Long-term culturing of islets before transplant is now preferred by many centers based on the belief that the fraction of islets which are unlikely to survive in the recipient die in culture and so only the fittest are transplanted thus eliminating the infusion of unnecessary tissue into the portal vein (18, 19). This culturing period also provides valuable time for quality and sterility assessment of the final product, calling the recipient in and making arrangements for either surgical or radiological access to the portal vein. There are also some authors who claim that culturing is detrimental for islet function and survival (20). In our experience, by long-term culturing there was a statistical trend of 15% gain in islet potency but 35% loss in islet mass. What remains unclear is whether this loss of physical mass also reduces functional mass or whether those islets lost would not have survived in the recipient.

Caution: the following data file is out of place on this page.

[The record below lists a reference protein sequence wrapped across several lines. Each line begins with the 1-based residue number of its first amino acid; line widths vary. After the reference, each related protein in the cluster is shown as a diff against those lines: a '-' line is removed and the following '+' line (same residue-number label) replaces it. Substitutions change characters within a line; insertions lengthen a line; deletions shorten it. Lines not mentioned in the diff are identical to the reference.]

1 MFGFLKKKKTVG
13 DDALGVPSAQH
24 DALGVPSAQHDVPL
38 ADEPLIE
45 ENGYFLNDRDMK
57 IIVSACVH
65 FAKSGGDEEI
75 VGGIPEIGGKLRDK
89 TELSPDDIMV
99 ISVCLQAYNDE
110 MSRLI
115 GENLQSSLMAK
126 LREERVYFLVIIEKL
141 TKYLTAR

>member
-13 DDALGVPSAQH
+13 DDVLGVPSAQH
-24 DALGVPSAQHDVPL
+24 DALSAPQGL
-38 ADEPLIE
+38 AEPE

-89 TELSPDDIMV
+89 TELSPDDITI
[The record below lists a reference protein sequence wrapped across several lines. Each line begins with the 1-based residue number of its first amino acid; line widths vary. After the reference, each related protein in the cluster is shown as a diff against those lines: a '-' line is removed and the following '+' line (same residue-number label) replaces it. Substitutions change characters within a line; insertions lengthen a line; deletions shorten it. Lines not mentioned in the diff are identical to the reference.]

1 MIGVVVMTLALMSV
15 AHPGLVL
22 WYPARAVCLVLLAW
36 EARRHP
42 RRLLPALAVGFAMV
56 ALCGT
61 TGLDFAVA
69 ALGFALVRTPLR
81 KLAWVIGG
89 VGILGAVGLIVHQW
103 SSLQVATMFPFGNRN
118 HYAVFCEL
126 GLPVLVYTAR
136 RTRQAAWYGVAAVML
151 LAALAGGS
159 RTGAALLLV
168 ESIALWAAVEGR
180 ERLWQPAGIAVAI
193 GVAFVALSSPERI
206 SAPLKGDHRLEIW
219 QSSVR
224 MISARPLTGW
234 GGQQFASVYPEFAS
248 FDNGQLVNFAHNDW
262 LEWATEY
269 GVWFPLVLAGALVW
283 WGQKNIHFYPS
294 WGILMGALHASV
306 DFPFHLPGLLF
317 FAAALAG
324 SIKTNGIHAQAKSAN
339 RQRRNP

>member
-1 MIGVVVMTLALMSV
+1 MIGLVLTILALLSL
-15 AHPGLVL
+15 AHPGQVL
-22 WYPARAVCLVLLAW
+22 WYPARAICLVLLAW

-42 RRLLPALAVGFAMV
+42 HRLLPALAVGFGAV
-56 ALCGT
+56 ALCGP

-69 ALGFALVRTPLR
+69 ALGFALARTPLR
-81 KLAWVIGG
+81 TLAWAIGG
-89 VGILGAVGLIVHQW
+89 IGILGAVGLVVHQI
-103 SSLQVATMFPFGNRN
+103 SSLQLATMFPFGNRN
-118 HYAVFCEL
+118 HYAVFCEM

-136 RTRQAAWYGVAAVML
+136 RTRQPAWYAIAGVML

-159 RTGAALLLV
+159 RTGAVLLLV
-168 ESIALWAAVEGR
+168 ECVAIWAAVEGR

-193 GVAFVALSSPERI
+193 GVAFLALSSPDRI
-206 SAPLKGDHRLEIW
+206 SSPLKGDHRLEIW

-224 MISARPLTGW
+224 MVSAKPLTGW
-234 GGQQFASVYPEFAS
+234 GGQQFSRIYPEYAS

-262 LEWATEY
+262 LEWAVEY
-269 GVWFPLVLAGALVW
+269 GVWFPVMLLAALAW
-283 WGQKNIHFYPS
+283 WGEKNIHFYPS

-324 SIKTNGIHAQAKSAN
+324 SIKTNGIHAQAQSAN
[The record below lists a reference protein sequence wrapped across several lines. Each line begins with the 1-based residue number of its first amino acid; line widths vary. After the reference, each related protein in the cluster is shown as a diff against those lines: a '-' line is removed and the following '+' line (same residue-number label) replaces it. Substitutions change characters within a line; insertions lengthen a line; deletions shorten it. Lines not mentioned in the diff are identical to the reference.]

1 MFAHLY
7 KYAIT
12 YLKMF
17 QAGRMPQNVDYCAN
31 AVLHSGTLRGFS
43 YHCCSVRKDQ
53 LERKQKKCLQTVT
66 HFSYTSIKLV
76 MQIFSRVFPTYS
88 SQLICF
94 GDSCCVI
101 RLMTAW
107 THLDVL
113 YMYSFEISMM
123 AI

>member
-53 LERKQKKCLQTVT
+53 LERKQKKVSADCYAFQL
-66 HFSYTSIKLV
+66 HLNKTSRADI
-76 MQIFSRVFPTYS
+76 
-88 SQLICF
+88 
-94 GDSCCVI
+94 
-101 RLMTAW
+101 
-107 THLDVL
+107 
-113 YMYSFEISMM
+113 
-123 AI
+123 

Both ITA and IAK transplants consistently gained insulin independence. Islet potency (as measured by reduction in insulin/islet mass) was similar in ITA and IAK recipients, but islet graft function and survival seemed superior in IAK patients receiving a standard kidney transplant maintenance immunosuppressive regimen. The reasons for the superior function in IAK recipients in this study remain to be defined but could be a result of differences in immunosuppression, including previous exposure to T-cell-depleting agents, the use of low-dose steroids, and the avoidance of sirolimus in combination with a CNI agent. Given these results, we conclude that sufficiently potent immunosuppression (irrespective of the type) coupled with sufficient islet implant mass is key to functional success of islet transplantation.


Supported by the Juvenile Diabetes Research Foundation and Public Health Services Research Grants U42-RR-016600 (Penn Islet Cell Resource Center), UL1-RR-024134 (Penn Clinical & Translational Research Center), and P30-DK-19525 (Penn Diabetes Endocrinology Research Center) from the National Institutes of Health.


1NIH and JDRF Grants (AN)

Author Contributions: Research design (SD, JFM, CFB, AN), patient management (JFM, MR, HY, EM, MP, CFB, AN), research lab work (SD, JIK, MML, YG), data analysis (SD, JFM, MR EM, MP), and paper writing (SD, JFM, MR, CFB, AN).